Awkward charging port
First impressions can easily fool people and that is exactly the case with Sony SmartWatch 3. Unlike Moto 360 and LG G Watch R are getting a rush of popularity because of their circular design, sorry, but most people prefer their watches to be round rather than square-ish, (secret * I prefer a square-ish watch*), Sony has opted for an “old school” rectangular shape.
But while we may have expected a bit more stylish design, what is inside the watch and how it performs have blown our minds in a good way. You should probably check out it’s little sister the Sony SmartBand Talk while you at it.
It isn’t a cheap watch though, but at $250 it’s a damn good investment if you want a wearable that can pull double duty as both a smart-watch and a sports watch.
One of the most surprising things about SmartWatch 3 is that Sony has ditched its own operating system (which was very flawed to begin with) and instead put Android Wear in this watch. This is a welcome change, especially if you tried SmartWatch 1 and SmartWatch 2.
The clock face will be dimly shown all the time, so if you don’t want to see it, you have to go to the settings ad de-select the always-on option. If you want to light it up, all you have to do is raise your wrist or tap on the screen once. Should you want to dim it again, either wait a few seconds or place your hand over the screen.
If you say ‘Ok, Google’, you will get a new screen via which you can make notes or send messages. You can open this screen by tapping on the clock face as well, but where’s the fun in that if you can issue a voice command? Anyway, this option works really well, even if it’s loud around you, still expect the usual misunderstanding from time to time like every other voice command in existence.
On the main menu, you can swipe with your finger up, which scrolls though the available information cards. This will display things like weather and traffic. Swipe the screen left across a card and you’ll get more options about them. To delete them, just swipe right. If you didn’t want to, swipe down.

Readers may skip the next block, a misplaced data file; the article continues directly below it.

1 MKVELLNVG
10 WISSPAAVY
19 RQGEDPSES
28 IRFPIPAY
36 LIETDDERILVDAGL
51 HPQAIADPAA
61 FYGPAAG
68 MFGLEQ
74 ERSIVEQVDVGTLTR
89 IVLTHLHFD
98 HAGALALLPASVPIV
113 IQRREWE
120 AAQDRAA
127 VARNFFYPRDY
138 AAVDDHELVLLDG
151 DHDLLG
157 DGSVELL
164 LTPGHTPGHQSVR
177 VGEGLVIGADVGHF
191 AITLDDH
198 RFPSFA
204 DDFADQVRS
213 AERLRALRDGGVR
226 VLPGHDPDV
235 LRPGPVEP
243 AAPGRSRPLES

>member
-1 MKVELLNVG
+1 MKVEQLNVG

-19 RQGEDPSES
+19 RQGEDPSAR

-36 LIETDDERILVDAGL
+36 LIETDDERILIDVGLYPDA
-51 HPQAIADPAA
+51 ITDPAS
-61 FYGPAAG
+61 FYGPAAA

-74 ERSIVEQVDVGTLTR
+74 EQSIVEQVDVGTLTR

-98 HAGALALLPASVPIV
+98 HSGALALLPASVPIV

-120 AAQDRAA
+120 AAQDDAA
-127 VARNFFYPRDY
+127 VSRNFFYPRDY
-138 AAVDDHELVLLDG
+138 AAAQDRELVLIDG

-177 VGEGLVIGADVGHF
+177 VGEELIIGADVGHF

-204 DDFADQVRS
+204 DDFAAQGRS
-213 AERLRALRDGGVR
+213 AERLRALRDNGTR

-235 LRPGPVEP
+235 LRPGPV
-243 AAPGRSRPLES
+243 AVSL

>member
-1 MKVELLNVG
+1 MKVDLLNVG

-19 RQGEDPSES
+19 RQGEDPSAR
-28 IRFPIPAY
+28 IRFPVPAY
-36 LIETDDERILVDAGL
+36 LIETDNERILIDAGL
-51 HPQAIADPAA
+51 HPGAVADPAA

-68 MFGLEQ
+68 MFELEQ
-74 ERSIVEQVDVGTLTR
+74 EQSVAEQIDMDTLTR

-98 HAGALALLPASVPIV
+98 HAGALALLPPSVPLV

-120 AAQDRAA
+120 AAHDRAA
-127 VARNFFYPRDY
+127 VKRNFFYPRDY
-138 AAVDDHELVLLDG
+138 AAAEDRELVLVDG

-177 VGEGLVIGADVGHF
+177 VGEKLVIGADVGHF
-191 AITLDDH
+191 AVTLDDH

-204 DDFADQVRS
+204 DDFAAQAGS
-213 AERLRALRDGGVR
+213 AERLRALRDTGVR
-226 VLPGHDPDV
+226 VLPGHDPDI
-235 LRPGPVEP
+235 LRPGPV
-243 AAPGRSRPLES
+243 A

Swiping down from the clock face will open a few power saving options such as mute and ‘cinema mode’. This last thing will shut the screen off, unless you hit the power button again. You can also check the battery status while you’re on this screen.
There’s a lot more that you can do with Sony SmartWatch 3 interface, but it’s not always 100% clear how things work here. Still, you’ll get the gist of it pretty soon.
Performance is where this watch really shines in our opinion. This isn’t much of a shock considering it packs a 1.2GHz quad-core and 512MB of RAM memory. The only instance when it lags a bit is when you issue a voice command.
At 1.6 inches, Sony SmartWatch 3 is a bit on the big side. However, this isn’t a bad thing at all. As a matter of fact, while most watches with a display this big will get you a poor resolution, Sony’s 320 x 320 is as good as you can expect from a company with such a reputation.
Reading the screen was no problem at all, even in direct sunlight thanks, for the most part, to SmartWatch 3 having a ‘transflective’ display. This is basically and LCD display that both transmits and reflects light. Hence, ‘transflective’, Duh!!.
The clock face will be dimly shown all the time, so if you don’t want to see it, you have to go to the settings and de-select the always-on option. If you want to light it up, all you have to do is raise your wrist or tap on the screen once. Should you want to dim it again, either wait a few seconds or place your hand over the screen.